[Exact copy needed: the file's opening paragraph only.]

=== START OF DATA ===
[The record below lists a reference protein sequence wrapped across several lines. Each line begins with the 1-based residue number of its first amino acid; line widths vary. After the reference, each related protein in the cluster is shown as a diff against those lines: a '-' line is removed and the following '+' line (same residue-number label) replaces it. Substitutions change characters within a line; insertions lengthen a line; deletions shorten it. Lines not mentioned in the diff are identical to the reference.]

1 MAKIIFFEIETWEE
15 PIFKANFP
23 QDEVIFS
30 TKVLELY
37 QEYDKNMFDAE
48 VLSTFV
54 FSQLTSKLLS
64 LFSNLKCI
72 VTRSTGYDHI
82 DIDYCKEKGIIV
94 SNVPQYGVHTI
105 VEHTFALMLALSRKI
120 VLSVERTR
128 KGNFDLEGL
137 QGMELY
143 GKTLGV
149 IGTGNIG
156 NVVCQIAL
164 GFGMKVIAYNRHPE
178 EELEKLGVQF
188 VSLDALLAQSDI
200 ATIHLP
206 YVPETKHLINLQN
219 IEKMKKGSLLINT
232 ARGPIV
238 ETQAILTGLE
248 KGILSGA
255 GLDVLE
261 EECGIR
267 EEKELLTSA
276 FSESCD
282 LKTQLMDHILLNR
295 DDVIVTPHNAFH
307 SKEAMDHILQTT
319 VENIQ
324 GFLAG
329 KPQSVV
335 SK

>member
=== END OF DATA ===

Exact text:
[The record below lists a reference protein sequence wrapped across several lines. Each line begins with the 1-based residue number of its first amino acid; line widths vary. After the reference, each related protein in the cluster is shown as a diff against those lines: a '-' line is removed and the following '+' line (same residue-number label) replaces it. Substitutions change characters within a line; insertions lengthen a line; deletions shorten it. Lines not mentioned in the diff are identical to the reference.]